The economy is in pretty dire shape — and has been since mid-2008. In President Obama’s first months in office, an economic stimulus bill was passed to inject some energy back into the economy. At the time, economists believed that the package was too small. Even Christina Romer, the outgoing chair of President Obama’s Council of Economic Advisers, believes that the economic stimulus passed eighteen months ago was insufficient.
The problem is that the economy is sputtering along. Explains Professor Nouriel Roubini of New York University: “We have reached stall speed. Any shock at this point can tip you back into recession. With interbank spreads rising, you can get a vicious circle like 2008-2009. There is a 40-perccent chance of double-dip recession in the US, and worse in Japan. Even if it is not technically a recession it will feel like it.”
President Obama is looking at another round of economic stimulus to stave off another dip, but his plans — a payroll tax holiday and targeted tax cuts — nibble at the edges and are only of temporary value. The real solution — infrastructure investment, just like during the Great Depression — requires a of political will that simply doesn’t exist: “The naysayers, deficit hawks, government-haters and Social Darwinists who don’t have a clue what to do would rather do nothing.” Infrastructure improvements have no natural constituency; roads don’t have armies of lobbyists. And because we’ll only nibble at the edges of the economic crisis, the possibility of a double-dip recession will be very real, whatever its reasons.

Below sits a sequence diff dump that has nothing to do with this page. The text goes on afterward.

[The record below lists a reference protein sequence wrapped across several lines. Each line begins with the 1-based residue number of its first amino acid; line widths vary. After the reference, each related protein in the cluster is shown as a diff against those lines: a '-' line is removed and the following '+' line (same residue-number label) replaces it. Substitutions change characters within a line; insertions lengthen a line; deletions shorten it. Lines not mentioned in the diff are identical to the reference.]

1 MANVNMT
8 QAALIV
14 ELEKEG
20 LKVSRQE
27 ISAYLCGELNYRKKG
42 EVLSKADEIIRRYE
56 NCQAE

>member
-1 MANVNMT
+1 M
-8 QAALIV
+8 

What happens if we kick over into a double-dip recession? Unfortunately, there aren’t any arrows left in the quiver to deal with it. “The bitter truth is that there is no way out of this with monetary and fiscal policy,” according to Hans-Werner Sinn, the head of Germanys IFO Institute. “They will just have to see their living standards go down. I see a decade of difficulties for the US.”
I’ve been doom-and-gloom this week, but not without reason. The situation we face politically and economically is dire. The decisions we make — as an individual voter, as the country as a whole — have consequences. I wrote yesterday that November represents a maturity moment for the American electorate. The choice that every voter faces in November isn’t a choice between a good and a bad, no matter how much politicians on both sides of the aisle present it as such. No, a vote in November is a choice between a bad and a bad. The maturity moment comes from differentiating between the bads, from choosing the least bad of the two.
The world is watching.